Neither one of us at that time knew Amadeus Baroque or that he had found that ghostly manuscript. “The Flood”, said Doctor Sax, has brought the thing to a head.” When I heard him say that, even though occasionally through my being struggled the wonder of his holding the W.C. Fields mask to his face and it makes not my mind whirl but settle in obvious understanding – I knew what he meant about the flood, but by the same laws I couldn’t piece it. “The understanding of the mysteries,” he said, “will bring forth your understanding in the maples” – pointing at the air. He started out of the bushes with a mighty shudder but suddenly stopped and stood silent beside me, so high, thin and tall that I couldn’t see his face unless I looked all up – From way up there came his famous sepulchral laugh, I tingled in my toes.
Doctor Sax: “Stately Queens of evil rock caves come slomming in the slush of the underground, dripping … all the swimmers of hell are poking and sticking skinny arms thru the iron grates of the River Jaw, the underground river beneath Snake Hill –
ME: “Snake Hill? You don’t mean where I was this afternoon—”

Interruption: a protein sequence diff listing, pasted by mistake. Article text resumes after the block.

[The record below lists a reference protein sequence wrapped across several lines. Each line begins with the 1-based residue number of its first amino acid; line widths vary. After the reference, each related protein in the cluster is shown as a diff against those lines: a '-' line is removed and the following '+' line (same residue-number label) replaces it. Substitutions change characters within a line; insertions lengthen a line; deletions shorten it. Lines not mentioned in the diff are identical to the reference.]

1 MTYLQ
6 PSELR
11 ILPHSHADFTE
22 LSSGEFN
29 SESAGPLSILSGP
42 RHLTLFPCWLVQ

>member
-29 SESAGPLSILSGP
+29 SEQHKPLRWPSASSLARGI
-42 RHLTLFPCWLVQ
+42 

Doctor Sax:”The Hill of The Blue Balloons”, Same“ And with these words he started off and pointed, turning. “Say goodbye to your view of the sand hills of where you call your home –we’re going through these bushes and down to Phebe Avenue.” And tragically he led me through the bushes. On the other end, where Joe and I and Snorro had spent a whole afternoon running and sailing thru the air till we got dizzy and faint landing in the hot sand like parachutists, jumping off sand banks (like the kids in Northport don’t even jump off the sand banks anymore) – here Doctor Sax looked up and a great dark eagle of the night swooped low to salute us with Uncle Sam fierce eyes leadening at us in the silver darkness. “That was Tantalus Bird”, says he, “flew in from the higher-than-Andean heights of the Tierra del Fuegan Princess – she sent a packet of herbs in his horn claw leg, I unwrap’t it – it has brought a blue tinge to the state of my current powder—”